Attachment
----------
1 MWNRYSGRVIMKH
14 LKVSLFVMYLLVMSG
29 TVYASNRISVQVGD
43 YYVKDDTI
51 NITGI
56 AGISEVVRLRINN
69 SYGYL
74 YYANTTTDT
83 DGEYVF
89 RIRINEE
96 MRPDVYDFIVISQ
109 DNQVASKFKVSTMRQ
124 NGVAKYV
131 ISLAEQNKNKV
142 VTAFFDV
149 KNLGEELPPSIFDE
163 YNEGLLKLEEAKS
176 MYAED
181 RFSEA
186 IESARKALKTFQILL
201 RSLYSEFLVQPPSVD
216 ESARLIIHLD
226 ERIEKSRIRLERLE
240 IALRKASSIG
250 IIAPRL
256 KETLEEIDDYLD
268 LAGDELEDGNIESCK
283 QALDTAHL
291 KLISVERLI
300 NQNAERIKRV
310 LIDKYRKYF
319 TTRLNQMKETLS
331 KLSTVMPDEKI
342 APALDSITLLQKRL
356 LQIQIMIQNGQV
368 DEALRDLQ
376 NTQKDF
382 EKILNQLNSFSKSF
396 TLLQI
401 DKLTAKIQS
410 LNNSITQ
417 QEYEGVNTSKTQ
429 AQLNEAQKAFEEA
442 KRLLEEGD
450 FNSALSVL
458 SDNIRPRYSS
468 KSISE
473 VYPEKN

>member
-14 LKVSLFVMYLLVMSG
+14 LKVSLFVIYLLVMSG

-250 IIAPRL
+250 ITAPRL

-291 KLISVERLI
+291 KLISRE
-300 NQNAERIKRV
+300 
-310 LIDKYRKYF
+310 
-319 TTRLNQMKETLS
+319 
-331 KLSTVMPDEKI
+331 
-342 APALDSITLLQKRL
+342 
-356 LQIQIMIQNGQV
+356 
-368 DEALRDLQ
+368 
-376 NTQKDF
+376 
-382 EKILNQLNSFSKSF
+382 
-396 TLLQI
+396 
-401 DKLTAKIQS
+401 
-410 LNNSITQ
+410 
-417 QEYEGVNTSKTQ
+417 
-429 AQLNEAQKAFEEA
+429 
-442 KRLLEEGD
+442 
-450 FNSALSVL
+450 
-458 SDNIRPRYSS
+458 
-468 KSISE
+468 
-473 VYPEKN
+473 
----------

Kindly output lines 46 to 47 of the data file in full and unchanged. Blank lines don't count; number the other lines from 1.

458 SDNIRPRYSS
468 KSISE